Tracee Ellis Ross is loving the single life!
The 45-year-old Black-ish actress covers InStyle's November issue -- due out Oct. 12 -- and dishes on her life, how she decompresses and growing up with a famous mom.
"It’s sort of fascinating to be 45 and single and childless,” she tells the magazine. “Happily single, I should add. Not at home crying about it."
Though she thinks "these are very big and very personal questions that aren’t anyone’s business but that somehow, like the right to choose, become fodder for public conversation," Ross feels a need to sort of defend herself and her choices.
"Some of the ability to reflect on what I really want comes from pushing up against a society that shames me for not having the expected trappings," she says. "I’m very pleased with my existence these days. Have I had to learn to make friends with loneliness? Yes. I think if I were in a relationship, it would be the same.”
Ross practices what she calls "choiceful solitude," something she fully embraces.
“To get me out of the house is not so easy,” she says. “I lose my social ability after 9 o’clock. My friends joke about it: You could be on a dance floor with me and we are [dancing] and you turn around and I’m gone.”
Despite her homebody tendencies, Ross' non-stop career still makes it a necessity for her to practice real self-care.
“The ‘I woke up like this’ thing? Bullsh*t! Black-ish is in HD, darling! There’s no Vaseline on the lenses. At 18 I might have woken up like this. At 45 I f*cking work for it," she says. "I love potato chips more than anything in the world, and so I work out hard. I put masks on my face. I take care of myself. And, by the way, to me self-care does not mean going to the spa. It’s learning to say no. It’s knowing yourself so you can make choices that are an expression of you. That’s self-care.”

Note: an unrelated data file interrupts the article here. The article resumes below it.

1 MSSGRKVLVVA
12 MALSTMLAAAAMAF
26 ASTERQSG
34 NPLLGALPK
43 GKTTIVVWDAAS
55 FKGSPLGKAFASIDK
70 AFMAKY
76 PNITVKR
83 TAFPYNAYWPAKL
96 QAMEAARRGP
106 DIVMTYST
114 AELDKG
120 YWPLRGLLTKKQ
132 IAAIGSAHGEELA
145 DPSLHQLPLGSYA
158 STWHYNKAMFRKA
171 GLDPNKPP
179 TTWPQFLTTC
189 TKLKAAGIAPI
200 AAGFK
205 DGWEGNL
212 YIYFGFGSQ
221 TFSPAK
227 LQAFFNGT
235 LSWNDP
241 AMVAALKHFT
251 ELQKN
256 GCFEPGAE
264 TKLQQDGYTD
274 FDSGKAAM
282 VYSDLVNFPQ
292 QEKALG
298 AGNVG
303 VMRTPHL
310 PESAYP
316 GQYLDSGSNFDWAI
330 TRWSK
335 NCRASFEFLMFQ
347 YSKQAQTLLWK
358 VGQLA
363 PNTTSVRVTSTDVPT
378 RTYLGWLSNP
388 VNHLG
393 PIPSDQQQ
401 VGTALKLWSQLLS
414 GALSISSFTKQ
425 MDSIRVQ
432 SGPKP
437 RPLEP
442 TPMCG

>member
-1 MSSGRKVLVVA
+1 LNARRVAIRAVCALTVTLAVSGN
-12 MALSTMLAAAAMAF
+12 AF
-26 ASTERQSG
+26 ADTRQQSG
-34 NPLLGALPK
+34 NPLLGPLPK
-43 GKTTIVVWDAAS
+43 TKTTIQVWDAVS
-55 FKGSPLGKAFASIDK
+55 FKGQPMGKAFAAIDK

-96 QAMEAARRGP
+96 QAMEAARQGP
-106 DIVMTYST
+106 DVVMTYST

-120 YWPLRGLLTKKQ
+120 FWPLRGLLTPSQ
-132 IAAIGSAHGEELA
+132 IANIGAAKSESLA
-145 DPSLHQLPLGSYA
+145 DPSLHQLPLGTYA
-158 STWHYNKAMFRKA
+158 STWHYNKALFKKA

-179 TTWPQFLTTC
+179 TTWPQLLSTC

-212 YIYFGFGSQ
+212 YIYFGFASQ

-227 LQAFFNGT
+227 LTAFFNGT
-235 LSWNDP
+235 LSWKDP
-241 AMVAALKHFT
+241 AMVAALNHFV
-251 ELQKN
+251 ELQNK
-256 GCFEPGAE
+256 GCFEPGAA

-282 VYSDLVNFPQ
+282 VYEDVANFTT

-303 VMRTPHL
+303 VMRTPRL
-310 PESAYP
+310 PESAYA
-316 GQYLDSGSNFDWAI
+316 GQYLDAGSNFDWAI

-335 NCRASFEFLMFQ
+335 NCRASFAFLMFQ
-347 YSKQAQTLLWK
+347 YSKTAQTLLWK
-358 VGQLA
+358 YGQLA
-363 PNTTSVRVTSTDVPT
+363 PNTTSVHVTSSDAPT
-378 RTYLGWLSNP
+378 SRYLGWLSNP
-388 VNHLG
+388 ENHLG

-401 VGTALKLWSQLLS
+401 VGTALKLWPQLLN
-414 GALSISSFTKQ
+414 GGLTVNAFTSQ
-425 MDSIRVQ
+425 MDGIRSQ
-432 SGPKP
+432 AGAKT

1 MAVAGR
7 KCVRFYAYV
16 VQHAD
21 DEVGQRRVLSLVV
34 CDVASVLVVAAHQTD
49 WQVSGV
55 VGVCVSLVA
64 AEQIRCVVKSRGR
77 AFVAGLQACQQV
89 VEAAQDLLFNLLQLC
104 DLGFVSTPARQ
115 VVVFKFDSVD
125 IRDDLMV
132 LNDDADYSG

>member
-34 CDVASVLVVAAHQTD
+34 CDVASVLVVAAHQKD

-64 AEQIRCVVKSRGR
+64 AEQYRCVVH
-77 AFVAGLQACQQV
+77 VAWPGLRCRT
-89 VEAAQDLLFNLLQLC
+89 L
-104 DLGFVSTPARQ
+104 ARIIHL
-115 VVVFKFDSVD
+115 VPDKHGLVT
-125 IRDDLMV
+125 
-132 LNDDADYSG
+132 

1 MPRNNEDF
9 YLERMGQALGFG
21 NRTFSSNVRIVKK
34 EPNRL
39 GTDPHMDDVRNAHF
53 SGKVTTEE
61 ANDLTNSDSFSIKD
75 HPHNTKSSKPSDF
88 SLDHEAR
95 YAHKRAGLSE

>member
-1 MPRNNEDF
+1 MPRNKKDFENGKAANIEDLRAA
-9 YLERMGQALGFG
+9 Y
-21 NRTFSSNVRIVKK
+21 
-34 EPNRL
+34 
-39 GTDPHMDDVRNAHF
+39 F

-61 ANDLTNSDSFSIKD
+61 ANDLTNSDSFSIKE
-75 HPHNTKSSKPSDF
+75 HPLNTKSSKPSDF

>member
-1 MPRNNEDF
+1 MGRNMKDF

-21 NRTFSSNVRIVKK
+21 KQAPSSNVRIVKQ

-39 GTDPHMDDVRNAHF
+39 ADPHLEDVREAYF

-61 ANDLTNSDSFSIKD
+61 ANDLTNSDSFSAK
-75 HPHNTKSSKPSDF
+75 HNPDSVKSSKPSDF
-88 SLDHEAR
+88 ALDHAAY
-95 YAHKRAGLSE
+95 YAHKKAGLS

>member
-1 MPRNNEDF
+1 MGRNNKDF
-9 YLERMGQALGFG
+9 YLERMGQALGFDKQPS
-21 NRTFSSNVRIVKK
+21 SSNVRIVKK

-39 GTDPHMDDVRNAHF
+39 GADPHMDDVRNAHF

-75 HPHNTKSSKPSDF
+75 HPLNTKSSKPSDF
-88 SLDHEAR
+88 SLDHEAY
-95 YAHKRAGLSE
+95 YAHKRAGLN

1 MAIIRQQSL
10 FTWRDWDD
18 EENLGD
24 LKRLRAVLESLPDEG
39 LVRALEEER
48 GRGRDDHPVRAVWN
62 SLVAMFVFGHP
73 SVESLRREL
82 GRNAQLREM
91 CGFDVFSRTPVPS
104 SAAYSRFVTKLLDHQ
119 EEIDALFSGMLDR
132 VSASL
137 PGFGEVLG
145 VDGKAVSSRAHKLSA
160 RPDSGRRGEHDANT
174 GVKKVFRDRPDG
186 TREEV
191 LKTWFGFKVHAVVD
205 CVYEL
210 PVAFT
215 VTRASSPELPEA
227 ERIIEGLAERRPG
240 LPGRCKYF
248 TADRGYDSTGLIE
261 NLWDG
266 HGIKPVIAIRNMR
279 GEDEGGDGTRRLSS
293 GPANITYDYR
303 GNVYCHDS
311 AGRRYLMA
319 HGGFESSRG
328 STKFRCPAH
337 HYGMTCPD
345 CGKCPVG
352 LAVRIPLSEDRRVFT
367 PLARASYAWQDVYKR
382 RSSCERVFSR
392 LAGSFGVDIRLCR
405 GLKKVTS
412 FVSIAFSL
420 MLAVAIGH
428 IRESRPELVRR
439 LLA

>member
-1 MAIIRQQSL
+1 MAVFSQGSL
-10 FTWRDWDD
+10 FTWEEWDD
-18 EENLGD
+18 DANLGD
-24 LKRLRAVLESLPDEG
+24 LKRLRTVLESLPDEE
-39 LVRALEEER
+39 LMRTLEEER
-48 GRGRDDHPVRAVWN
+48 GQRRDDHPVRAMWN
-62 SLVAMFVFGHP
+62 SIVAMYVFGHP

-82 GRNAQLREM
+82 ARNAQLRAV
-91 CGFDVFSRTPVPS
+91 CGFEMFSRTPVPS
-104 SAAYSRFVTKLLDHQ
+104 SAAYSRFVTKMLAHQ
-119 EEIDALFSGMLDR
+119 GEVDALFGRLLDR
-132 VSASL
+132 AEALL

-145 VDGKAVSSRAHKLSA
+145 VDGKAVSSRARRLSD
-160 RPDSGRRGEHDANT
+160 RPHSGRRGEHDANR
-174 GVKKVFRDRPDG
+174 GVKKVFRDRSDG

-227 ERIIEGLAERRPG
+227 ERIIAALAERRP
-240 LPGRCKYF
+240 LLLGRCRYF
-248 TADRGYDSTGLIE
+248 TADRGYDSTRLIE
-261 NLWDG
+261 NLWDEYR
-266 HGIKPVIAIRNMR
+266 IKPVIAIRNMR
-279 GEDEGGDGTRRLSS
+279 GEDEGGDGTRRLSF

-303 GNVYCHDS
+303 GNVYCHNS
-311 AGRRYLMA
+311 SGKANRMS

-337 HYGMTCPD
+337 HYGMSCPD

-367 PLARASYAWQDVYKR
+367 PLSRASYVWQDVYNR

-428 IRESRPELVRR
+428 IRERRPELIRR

The self-care regimen has become more important for Ross in recent years as an outspoken advocate of the Time's Up and #MeToo movements. With all the on-going turbulence in the country, Ross had made it a point to look for the positives in every situation.
"If the U.S.A. were in a 12- step program, it would need a really big moral inventory," she says. "But one of the things that’s been special about this time is that there’s a space for one’s own unique experience in a way that there wasn’t always. The life promised by fairy tales and movies is not relevant in the same way -- the white picket fence, blah, blah, blah -- and there are more people telling stories that have different colors and flavors to them."
"When you can look at a story that is not in any way your story but see all the ways you identify, that’s art doing its job,” Ross adds.
With her important voice, constant humor and remarkable fashion sense, it's no wonder Ross came from someone as dynamic and special as her famous mother, Diana Ross.
“As a kid I saw my mom as the lady in the sparkly dress on the stage who sang, but as I’ve gotten older, I’ve found the language to articulate that what I was seeing was a woman in her full glory being in connection with this gift she was given," Ross says. "Being glamorous and sexy but not in a way that’s ‘Look at me.’ We live in a ‘Look at me’ culture. I was raised to view sexy as being at the height of your ... self."
Ross certainly has a track record of being true to herself! When ET spoke to her at the Golden Globes back in January, she addressed her choice to wear a black turban to the awards show, something she did both for both herself and in honor of the Time's Up initiative.
“I am obsessed with [it],” she said at the time. “I saw this Marc Jacobs turban on the runway when it walked down and…I said I will wear that turban! And so, it came true in a beautiful moment of solidarity and power that I could stand as a we but also in my own glory as an I.”